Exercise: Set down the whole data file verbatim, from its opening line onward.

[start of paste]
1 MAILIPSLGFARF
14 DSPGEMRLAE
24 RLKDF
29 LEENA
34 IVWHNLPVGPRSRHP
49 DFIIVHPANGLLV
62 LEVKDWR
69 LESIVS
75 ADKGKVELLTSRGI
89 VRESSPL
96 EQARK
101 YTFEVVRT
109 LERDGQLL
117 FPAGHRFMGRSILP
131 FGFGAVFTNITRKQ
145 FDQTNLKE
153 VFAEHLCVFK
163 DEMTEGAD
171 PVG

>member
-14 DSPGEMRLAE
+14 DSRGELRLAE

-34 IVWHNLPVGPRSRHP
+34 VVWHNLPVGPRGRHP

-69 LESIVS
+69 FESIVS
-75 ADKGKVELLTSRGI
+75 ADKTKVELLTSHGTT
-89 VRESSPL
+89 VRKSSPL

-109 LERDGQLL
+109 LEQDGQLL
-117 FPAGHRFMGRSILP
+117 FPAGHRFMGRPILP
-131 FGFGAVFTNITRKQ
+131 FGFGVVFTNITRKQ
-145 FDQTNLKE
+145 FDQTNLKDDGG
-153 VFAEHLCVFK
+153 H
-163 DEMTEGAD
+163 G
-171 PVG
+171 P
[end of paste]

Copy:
1 MAILIPSLGFARF
14 DSPGEMRLAE
24 RLKDF
29 LEENA
34 IVWHNLPVGPRSRHP
49 DFIIVHPANGLLV
62 LEVKDWR
69 LESIVS
75 ADKGKVELLTSRGI
89 VRESSPL
96 EQARK
101 YTFEVVRT
109 LERDGQLL
117 FPAGHRFMGRSILP
131 FGFGAVFTNITRKQ
145 FDQTNLKE
153 VFAEHLCVFK
163 DEMTEGAD
171 PVG

>member
-14 DSPGEMRLAE
+14 DSRGELRLAE

-34 IVWHNLPVGPRSRHP
+34 VVWHNLPVGPRGRHP

-69 LESIVS
+69 FESIVS
-75 ADKGKVELLTSRGI
+75 ADKTKVELLTSHGTT
-89 VRESSPL
+89 VRKSSPL

-109 LERDGQLL
+109 LEQDGQLL
-117 FPAGHRFMGRSILP
+117 FPAGHRFMGRPILP
-131 FGFGAVFTNITRKQ
+131 FGFGVVFTNITRKQ
-145 FDQTNLKE
+145 FDQTNLKDDGG
-153 VFAEHLCVFK
+153 H
-163 DEMTEGAD
+163 G
-171 PVG
+171 P